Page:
Sunday, August 22, 2010

Atlas Global Bistro, Detroit

Atlas Global Bistro
3111 Woodward Ave
Detroit, MI 48201
(313) 831-2241

I can honestly say I have never ever had a better meal than the meal we ate together at Atlas Global Bistro on our last night in Detroit.  Sometimes it's the hard work that makes you appreciate the food, and at times being away from home for long periods of time also speaks kindly for your meal. This time I considered maybe my awe and wonder at the poverty and dissolution that has become metropolitan Detroit  might be enhancing any even marginally civilized experience. But I like to think I am astute enough about food to know when I am in the presence of culinary greatness, and Chef Christian Borden is a great chef.

J started with a simple green salad, fresh and crisp despite the somewhat ineffective air conditioning in the room. Baby lettuce, croutons, grana parma, tomato and onion in a vinaigrette.  

V and I share a similar palate, we are almost always drawn to the same things on a menu so we shared appetizers and mains, we like richness countered by umami in almost all things, except cocktails.

One of our appetizers was the seared Essex County mushrooms.  The portion above looks small, but it was very nicely sized. There's a good pile of seared mushrooms under the wilted pea tendrils and sesame seeds, deglazed with soy vinegar with a few chunks of water chestnuts hiding in there somewhere.

V and I were both drooling over the description of the duck confit on the menu.  Indiana Duck Leg Confit, Pecan Buckwheat Blini, Espresso Demi Glace.  A huge portion, this could easily be an entree.  The demi-glace is thick and sweet and the duck skin crisp and salty. I can taste it again in my mouth as I type.  The buckwheat blini had an almost cinnamony flavor. You can see a little sprinkle of espresso dust there to the lower left side of the dish. If I am in Detroit again in September, I am going to sit at the beautiful old wooden bar, order J's salad to start with and this duck confit for my main course.

My main is what really blew me away. I have never tasted anything quite like it.  Malaysian Glazed Kurobuta Pork Loin, Pickled Pineapple.  Falling from the bone, the meat was deliciously tender like you expect from a good pork loin. But what really made this sing was the pickled pineapple.  Fresh pineapple spears pickled in star anise, Valencia orange and soy. I had to have a tiny bite of pineapple with every bite of meat. If you go, someone at your table must order this dish and it must be someone who is willing to share.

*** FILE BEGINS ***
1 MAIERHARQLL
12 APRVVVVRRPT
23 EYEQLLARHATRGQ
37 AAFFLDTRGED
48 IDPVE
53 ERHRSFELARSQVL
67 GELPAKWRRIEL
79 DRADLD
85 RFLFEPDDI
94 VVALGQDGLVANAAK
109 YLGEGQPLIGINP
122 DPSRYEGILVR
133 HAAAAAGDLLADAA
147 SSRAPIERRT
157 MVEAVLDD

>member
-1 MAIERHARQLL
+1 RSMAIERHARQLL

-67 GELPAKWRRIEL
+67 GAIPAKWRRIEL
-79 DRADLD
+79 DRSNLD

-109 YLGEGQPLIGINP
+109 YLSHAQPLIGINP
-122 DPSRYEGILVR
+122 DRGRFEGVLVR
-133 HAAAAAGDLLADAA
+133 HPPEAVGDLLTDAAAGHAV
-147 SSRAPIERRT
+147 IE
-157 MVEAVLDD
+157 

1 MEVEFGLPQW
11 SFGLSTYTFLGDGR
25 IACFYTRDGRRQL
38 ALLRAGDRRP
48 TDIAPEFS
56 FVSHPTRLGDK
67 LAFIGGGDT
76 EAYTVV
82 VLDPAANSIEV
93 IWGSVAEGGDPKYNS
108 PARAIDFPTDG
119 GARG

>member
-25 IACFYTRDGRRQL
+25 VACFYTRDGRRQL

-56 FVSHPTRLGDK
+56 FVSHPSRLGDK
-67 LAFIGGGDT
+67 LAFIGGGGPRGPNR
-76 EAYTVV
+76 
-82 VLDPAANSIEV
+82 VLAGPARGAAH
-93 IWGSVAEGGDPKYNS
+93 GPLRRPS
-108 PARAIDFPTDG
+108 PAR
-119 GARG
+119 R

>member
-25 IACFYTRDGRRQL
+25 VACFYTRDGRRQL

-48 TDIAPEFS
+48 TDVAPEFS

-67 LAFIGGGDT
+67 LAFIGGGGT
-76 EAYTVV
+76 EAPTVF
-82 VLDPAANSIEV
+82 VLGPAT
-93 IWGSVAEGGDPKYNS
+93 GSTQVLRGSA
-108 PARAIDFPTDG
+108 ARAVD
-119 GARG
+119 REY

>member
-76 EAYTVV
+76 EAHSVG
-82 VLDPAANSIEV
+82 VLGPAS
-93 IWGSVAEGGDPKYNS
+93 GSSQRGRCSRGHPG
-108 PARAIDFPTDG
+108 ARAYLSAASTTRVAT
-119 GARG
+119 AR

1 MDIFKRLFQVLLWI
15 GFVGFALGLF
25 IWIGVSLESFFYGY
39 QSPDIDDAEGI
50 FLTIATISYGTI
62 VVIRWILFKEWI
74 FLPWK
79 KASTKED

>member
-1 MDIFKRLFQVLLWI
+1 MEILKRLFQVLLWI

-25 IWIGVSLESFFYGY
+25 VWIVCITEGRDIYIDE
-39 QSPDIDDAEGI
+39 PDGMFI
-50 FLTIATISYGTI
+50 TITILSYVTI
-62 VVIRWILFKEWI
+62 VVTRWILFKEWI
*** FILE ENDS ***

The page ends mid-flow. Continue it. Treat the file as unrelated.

V ordered the Herb Butter Braised Beef Daube, at the strong suggestion of our patient server.  And lucky for me she loves to share. I am always eating her food. Which is odd, because usually I don't like to eat other people's food. But for some reason what she has always looks good to me.  Beef daube, a French stew, made from a short rib with porcini bordelaise, potato pearls, spinach and melted ramps. I love a ramp and the greens were outstanding.

J ate the steak...and requested veggies instead of starch to help maintain his girlish (not) figure.  This was an item from the specials menu, and I would be lying if I gave you a reputable reason for not remembering the details of this beautiful dish. Fact of the matter is we all got kinda drunk on martinis, red wine and good company.

The food at Atlas is fantastic. The service was perfection despite our California-esque tendencies to high maintenance (can we taste the wine? do you have a decanter? can I have a clean glass? can I have my meal with no starches?).  Chef Borden came out and chatted with us about his wonderful food, the upcoming theater season and restaurant week. Of note to locals, Chef Borden doesn't make a special restaurant week menu. He offers diners the same food, portions and quality you would receive at any time during the year. When fall comes and the theater season starts the menu basically doubles in size compared to how large it is now.  Which leaves me wanting to be in Detroit come late September.

Atlas is the only certifiably foodie place I have come across in Detroit, as yet anyway. I am willing and open to try more places when I come back. But I will definitely be hitting Atlas again every time I am in southern Michigan.


Anonymous said...

Not only is your prose horrible, you have no idea what detroit has to offer. It is the mentality of people like you that keep our country focused on the negative aspects of detroit. Thanks for your humble assessment of our food and metropolitan area; And I pray you don't find the Detroit I see every day, you may end up moving here.

Food, she thought. said...

I have seen quite a bit of Detroit in my several visits there for business, including one extended stay. You seem to be one of a certain type of person I have came across in Detroit who leads with defensiveness about how amazing Detroit is without willingness to recognize what is obviously shocking about the city to outsiders. And despite my awful prose, I know enough about writing to capitalize proper nouns and enough about Detroit to have had wonderful visits every time I have been there. I do appreciate you reading the review, however, and hope you stop in to Atlas for the wonderful food and excellent service.

Anonymous said...

That wonderful chef you were talking about left the establishment with no notice, drank Hendricks gin like it was water, and stole proprietary information. Does that make him grate...

Food, she thought. said...

Ahhh. Another charming comment from an anonymous reader in Detroit. The chef went out of his way both times I ate there to be kind and informative. It's not my job as a blogger to be the US magazine for chefs.

Food, she thought. said...

But the supposed ex-chef might grate at his new job. I grate often on my own kitchen.